Tibet Matters: Did you know?

Find out more about life for Tibetans in exile in our new regular feature! In this issue, we focus on life in Tibetan settlements … we hope you enjoy this insight into the lives of the people we work with.

Soon after Tibetan refugees first began arriving in India in 1959, the Indian government gave land to establish settlements where they could live for as long as they needed. There are now 58 Tibetan settlements in India, Nepal and Bhutan.

Originally founded to reflect the main livelihoods of the people living in the settlement, usually agriculture or handicrafts, there are now wider variations between settlements. But the sense of community remains strong, with a focus on preserving Tibetan culture and traditions. Tenzin Nyima, Project Liaison Officer in India, says:

Tibetan Buddhism is an all-encompassing philosophy of life, and for many people their day begins with a prayer at their home or at the local monastery.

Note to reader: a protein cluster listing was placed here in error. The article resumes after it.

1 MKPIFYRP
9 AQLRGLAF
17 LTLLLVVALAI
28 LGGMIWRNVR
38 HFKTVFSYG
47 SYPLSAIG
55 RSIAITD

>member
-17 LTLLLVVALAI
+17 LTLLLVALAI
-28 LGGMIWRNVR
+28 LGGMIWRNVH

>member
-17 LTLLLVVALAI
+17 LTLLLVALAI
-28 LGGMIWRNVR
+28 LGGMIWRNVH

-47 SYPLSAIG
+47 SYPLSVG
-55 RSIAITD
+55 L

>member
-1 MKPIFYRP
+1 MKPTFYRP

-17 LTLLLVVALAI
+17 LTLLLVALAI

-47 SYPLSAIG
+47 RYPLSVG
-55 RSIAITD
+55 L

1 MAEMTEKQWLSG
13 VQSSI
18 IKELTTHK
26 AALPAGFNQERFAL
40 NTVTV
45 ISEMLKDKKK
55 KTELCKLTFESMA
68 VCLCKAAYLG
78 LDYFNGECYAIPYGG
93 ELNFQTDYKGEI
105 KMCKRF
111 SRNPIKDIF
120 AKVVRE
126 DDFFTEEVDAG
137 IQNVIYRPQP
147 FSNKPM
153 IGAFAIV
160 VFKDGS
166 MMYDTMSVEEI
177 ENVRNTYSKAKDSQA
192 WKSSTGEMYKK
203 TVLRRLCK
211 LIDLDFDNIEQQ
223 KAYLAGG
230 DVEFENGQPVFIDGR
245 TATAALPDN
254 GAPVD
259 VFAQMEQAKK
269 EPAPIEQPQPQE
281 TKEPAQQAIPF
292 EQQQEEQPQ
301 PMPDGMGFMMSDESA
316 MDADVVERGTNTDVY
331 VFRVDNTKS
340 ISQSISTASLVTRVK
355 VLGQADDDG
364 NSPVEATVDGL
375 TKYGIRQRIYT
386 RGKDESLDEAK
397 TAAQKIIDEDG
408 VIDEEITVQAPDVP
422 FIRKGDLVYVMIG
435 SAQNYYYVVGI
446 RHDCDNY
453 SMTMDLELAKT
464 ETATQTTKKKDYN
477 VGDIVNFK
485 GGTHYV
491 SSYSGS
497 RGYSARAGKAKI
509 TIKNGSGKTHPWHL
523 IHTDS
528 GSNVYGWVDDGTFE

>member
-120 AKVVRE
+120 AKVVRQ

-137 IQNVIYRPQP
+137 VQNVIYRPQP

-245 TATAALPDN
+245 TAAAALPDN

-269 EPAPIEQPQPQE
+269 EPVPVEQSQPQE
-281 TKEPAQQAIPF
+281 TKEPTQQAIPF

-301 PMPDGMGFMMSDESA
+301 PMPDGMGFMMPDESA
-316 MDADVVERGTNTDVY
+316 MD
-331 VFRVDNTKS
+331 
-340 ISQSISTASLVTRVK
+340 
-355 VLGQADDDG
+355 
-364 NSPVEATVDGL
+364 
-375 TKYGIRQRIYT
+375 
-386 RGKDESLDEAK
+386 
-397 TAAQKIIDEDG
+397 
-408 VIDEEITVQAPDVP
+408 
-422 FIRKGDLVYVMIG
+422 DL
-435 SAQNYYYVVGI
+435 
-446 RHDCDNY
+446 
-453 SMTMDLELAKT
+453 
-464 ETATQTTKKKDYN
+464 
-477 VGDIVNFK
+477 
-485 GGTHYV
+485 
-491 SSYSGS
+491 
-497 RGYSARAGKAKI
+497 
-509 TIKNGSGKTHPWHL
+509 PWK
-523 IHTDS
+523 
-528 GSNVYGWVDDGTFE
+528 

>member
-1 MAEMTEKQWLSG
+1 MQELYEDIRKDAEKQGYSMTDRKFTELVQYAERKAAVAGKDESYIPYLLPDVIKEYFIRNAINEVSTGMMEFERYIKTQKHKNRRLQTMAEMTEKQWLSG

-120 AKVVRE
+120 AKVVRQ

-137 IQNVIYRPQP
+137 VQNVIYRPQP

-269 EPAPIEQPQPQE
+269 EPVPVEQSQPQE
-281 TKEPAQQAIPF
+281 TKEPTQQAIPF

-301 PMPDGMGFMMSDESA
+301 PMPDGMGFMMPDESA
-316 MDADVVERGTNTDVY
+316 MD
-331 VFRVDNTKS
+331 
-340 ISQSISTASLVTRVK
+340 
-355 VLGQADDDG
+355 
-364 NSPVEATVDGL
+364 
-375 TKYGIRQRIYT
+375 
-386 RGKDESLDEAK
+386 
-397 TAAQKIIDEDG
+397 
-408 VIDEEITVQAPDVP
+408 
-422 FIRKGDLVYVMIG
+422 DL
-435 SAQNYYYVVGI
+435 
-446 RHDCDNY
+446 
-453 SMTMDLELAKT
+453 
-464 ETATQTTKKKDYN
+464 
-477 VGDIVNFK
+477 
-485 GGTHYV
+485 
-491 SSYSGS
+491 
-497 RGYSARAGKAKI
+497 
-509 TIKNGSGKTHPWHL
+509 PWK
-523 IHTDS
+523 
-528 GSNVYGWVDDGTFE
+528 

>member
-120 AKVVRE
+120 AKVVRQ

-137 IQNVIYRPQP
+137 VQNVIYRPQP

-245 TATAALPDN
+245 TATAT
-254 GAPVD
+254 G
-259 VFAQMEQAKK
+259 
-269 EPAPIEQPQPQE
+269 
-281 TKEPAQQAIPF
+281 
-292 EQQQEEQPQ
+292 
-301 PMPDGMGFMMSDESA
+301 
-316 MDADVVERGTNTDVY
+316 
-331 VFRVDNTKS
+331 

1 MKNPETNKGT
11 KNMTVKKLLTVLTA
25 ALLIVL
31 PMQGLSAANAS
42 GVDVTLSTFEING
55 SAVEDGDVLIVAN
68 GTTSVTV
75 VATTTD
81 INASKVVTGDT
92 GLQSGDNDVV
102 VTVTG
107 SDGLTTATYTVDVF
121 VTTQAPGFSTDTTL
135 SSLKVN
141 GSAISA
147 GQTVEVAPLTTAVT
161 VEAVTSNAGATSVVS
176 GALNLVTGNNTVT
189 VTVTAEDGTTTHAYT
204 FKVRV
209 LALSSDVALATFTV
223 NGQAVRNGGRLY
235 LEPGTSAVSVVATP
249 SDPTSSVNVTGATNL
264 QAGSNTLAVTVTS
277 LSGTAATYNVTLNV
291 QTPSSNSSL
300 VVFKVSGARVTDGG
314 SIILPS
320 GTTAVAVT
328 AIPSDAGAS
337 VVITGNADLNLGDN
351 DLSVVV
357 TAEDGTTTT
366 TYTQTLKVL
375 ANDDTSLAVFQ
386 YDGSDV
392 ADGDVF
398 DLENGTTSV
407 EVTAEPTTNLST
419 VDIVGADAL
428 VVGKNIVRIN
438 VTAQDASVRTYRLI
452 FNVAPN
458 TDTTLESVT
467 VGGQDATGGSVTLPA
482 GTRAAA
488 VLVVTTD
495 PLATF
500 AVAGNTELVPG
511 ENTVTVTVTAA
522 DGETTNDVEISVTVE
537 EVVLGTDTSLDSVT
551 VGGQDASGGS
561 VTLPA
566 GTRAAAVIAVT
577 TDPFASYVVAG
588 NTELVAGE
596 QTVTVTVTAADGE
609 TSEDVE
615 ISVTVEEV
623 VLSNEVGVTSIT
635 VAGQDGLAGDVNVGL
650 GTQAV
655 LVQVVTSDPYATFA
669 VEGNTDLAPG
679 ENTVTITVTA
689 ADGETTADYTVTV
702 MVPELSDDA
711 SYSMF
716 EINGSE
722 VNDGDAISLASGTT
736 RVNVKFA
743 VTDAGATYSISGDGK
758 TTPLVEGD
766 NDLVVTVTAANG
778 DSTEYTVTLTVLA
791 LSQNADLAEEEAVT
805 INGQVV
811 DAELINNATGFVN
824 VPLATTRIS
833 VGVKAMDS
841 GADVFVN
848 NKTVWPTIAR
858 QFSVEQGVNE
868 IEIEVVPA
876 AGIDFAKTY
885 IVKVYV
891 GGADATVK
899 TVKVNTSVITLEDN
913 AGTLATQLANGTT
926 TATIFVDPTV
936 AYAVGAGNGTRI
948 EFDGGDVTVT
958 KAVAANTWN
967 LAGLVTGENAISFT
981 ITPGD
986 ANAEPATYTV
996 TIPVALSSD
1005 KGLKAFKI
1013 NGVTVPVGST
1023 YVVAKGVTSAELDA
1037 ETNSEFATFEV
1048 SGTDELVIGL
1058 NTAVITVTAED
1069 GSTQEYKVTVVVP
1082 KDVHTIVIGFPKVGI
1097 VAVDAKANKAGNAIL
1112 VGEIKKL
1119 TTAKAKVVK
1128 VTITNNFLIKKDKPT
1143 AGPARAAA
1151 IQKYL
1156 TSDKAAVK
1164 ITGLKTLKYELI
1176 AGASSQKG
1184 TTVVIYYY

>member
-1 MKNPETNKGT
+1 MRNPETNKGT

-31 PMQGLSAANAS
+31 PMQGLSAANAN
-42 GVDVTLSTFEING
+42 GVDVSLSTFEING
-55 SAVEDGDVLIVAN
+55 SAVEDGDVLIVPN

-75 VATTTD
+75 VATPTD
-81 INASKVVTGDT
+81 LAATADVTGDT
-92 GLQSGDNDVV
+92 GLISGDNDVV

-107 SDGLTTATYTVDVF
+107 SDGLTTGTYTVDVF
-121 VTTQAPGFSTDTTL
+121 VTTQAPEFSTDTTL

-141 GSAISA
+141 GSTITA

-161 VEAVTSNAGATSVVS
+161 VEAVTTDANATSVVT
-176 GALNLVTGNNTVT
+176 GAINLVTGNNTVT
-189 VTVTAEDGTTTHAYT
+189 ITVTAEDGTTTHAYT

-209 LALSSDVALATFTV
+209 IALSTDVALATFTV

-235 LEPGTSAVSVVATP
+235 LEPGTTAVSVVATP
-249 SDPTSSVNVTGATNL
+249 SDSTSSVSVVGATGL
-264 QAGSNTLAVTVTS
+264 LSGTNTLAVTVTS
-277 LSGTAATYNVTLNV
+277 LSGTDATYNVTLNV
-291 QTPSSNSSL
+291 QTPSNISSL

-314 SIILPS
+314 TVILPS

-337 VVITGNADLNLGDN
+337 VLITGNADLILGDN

In agricultural settlements people then go to work the fields and cultivate crops. In handicraft based settlements, the day’s work might include weaving carpets, making noodles, printing prayer flags or making incense. Tenzin says,

Parents keep their kids at the settlement creche so they can go to work. Elders spend some time during the day at the monastery doing their kora (circumambulating the monastery) and reciting prayers.

Most settlements have a monastery and a small school for those children too young to go to one of the Tibetan boarding schools. In the larger settlements in south India, such as Bylakuppe, communities are more vibrant with larger monasteries and schools, like Tibetan Children’s Village and Sambhota. Many children’s education is sponsored by supporters like you!

Eating together is a big part of Tibetan family life. In the evenings families gather to share a meal and walk around the settlement’s monastery or stupa.

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